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Monday, February 6, 2012

Science and the NFL

Mere hours after the Super Bowl, I already miss football.

In addition to the stress-relieving role that watching NFL games plays in my life, there are a surprising number of lessons and truths that come out of the games that I can apply to our research at the Windbridge Institute. Here are a few...

(1)
It usually takes well over three hours to do what on paper should take one. During planning, always overestimate the time it will take to, say, transcribe a reading or write a paper.

(2)
You can have a bad play but you can't have a bad day. I heard a commentator say that once and it really struck home. This same sentiment is conveyed in the football movie The Replacements (one of my guilty favorites) when Falco, the QB, talks about quicksand. The bottom line is accepting that setbacks will happen but knowing that letting them get to you, multiply, and bring you down is not an option.

(3) No matter how mad you are, unsportsmanlike conduct is never okay. I am dealt a lot of situations that feel like holding, tripping, clipping, and facemask yanks with no officials around to call the penalties and no automatic first downs to be found anywhere. During those times, a well-placed cleat to the throat seems appropriate, but keeping my cool and remembering I can't make advances in our understanding of consciousness ejected and from the locker room.

(4) Receivers shouldn't turn and run until they have secured the catch. Don't start a new line of inquiry or try a new methodology until the current one is complete and written up. This is often difficult to do in a field with limited resources and a perceived need to always be doing the next cool, new thing. Our mantra at the Windbridge Institute is "You can do it fast or you can do it right." This is why I haven't written a book yet. I have several studies currently in progress and only when the results of those in will we have a full picture of mediumship. The ball is at my fingertips but I still need to secure it before I can run it into the endzone.

(5) This one may be the most important one: People (let's face it: mostly if not exclusively men)---who don't really have any idea how the game works and all of the decisions that are carefully made prior to and during each game---will continually post comments online about how a game (or a season) should have been coached. This type of cowardly behavior used to get to me (so much so that my husband Mark kindly decreed that I was no longer allowed to read online comments). Then I realized that NFL coaches get slammed repeatedly (and usually ignorantly) and they don't let it upset them or affect the decisions that they make. They just do their jobs the best way they can and often succeed in spite of crabby, snotty public opinion. Remember mere weeks ago when hordes of people wanted World Champion Giants head coach Tom Coughlin's head on a platter? Good thing hordes don't run the show, eh? After opening participant recruitment for a specific study recently, we got a lot of flak from certain vocal keyboards making grand claims about how we were doing our research wrong WHEN THEY DIDN'T EVEN KNOW WHAT THE STUDY'S HYPOTHESIS OR RESEARCH QUESTIONS WERE.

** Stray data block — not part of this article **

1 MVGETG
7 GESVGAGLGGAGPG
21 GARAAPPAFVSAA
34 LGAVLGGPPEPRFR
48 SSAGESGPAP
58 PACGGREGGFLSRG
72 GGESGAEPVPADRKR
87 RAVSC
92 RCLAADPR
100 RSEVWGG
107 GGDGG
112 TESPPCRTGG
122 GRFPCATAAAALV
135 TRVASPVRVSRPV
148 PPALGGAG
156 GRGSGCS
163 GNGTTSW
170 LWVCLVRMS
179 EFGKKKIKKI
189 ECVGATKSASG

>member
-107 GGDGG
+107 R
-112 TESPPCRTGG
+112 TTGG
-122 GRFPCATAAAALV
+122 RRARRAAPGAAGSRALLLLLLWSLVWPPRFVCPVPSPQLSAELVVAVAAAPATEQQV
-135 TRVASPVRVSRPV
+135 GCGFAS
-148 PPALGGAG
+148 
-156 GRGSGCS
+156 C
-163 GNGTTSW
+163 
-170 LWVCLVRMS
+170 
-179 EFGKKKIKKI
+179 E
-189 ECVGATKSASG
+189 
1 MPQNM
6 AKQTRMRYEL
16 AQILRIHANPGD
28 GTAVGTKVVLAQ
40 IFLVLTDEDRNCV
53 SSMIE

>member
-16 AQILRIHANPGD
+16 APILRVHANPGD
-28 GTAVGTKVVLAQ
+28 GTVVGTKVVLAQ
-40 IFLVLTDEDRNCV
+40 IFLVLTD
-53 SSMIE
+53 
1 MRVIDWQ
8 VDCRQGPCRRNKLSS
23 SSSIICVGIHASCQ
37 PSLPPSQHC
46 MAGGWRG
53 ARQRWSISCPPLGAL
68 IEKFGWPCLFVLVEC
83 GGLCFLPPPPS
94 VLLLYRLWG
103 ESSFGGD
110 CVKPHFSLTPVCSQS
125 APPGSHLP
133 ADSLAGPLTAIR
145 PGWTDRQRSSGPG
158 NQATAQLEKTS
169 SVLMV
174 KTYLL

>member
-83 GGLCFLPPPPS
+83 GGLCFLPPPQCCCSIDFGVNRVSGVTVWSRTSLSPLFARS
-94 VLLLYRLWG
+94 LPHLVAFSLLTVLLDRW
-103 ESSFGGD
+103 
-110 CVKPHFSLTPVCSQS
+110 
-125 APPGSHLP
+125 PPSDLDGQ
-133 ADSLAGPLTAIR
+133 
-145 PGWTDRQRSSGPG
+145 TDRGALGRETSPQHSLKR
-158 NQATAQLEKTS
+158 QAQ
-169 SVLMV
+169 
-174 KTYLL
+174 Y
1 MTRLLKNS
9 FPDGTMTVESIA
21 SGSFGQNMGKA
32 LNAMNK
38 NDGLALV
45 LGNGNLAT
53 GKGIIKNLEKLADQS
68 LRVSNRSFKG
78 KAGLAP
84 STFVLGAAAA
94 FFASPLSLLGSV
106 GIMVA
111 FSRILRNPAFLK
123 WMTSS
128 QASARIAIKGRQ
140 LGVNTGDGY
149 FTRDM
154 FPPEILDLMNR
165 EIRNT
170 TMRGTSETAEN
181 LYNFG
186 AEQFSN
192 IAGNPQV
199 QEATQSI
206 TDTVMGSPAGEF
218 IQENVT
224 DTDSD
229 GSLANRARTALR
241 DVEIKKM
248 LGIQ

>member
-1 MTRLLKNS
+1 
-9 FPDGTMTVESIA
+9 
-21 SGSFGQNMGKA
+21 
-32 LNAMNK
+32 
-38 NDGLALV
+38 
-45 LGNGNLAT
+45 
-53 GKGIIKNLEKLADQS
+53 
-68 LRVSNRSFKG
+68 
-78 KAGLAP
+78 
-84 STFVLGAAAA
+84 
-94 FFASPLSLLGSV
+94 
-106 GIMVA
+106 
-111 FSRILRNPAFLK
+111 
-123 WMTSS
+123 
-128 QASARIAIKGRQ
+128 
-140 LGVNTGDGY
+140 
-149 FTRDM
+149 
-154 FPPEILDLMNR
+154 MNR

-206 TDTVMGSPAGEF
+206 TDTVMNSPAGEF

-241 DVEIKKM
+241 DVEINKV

To those online detractors of the way I perform my research, I say (while trying to remember lesson #3) you are more than welcome to: get a PhD in a scientific field that trains you in methodological design; turn your back on a lucrative career in a mainstream science and attempt to pay your mortgage each month; start an independent research organization with no seed money; develop a screening and testing system that selects a team of the best mediums in the world; design and perform studies for several years that eliminate normal explanations for the results WHILE keeping in mind all that you have learned about how mediumship actually works; and repeatedly publish your results in a peer-reviewed journal. Go ahead. I'd welcome more qualified people doing this and similar research. But only then will what you have to say have any impact whatsoever on how I coach my team. Until then, you are but the buzzing of flies to Vigo.

And go Broncos (uh, next year).

PS - If you'd like to know what I was doing to keep me so busy that I haven't posted anything here in months and months (plus info on what I have planned in 2012), please see the Windbridge Institute New Year Note.